Erin Ross was born in 1983 in Edmonton, Alberta. She earned her Fine Arts degree from the University of Alberta in 2006, and has also studied Visual Communication Design at Medicine Hat College. She lives and works in Edmonton, with her studio located in the historic Great West Saddlery building on 104th street.
“It has become increasingly difficult to ignore the ubiquitous threats to our natural world posed by human behavior. My intention with this work is to take up the anxiety engendered by the looming threat of unintended consequences. My goal is to do so by challenging viewers with a tension between the familiar and the unknown. These images are versions of place memories projected into a possible future. They are ideas of what might remain after an ambiguous catastrophe. They are meant to encourage a disorienting sense of déjà vu – as if you must be familiar with these places, but not quite like this. They encourage an interrogation: where is this place, and what happened here? Whereas we are accustomed to aftermath scenes set across the urban landscape, post-apocalypse would not be so readily identifiable in a rural setting like the one that surrounds me in Alberta. The sense of loss might be simultaneously more subtle and more unsettling because these places would be less obviously devastated, but devastated profoundly nonetheless. My aim is to capture the melancholy that would attend this future, and meanwhile to also offer an escape. The work should leave viewers with a sense of relief at being threatened, but protected. In other words, a residue should remain – a sense that the viewer has nearly been assaulted, but left with just the stain of the threat.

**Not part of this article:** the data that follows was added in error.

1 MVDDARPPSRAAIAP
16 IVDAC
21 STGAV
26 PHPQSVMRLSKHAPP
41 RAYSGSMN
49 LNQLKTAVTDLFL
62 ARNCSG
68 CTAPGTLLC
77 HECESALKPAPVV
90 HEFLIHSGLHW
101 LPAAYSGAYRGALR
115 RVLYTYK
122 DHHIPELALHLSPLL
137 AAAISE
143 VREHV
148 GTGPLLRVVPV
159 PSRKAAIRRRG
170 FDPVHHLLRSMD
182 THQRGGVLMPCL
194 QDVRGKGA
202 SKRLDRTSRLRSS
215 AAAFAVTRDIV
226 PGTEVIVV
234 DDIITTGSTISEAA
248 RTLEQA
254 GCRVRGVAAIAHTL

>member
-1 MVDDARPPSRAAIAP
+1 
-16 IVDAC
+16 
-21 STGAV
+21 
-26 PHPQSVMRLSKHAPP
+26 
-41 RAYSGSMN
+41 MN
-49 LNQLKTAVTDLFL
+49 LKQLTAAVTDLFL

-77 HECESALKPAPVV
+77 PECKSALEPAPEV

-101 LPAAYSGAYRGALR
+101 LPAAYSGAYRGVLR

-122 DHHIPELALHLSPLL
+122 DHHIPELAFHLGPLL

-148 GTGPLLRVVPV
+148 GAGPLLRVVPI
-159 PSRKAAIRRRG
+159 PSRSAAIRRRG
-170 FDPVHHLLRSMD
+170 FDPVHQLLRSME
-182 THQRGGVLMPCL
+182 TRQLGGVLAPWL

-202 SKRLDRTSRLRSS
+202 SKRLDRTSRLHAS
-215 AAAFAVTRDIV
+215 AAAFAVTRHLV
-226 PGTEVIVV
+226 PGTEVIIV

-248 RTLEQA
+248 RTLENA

The color, the contrasting sharp and soft mark making, and the deliberate flatness of the work all conspire to achieve my intended effects. These are not meant to be simple or pretty pictures, or souvenirs of places you know, but rather unsettling images of the future we may be creating.
The paintings are at first familiar and nostalgic in their appropriation of traditional landscape painting. This pulls you in, while the unexpected treatment of the subject encourages you to linger and interrogate your first assumptions.”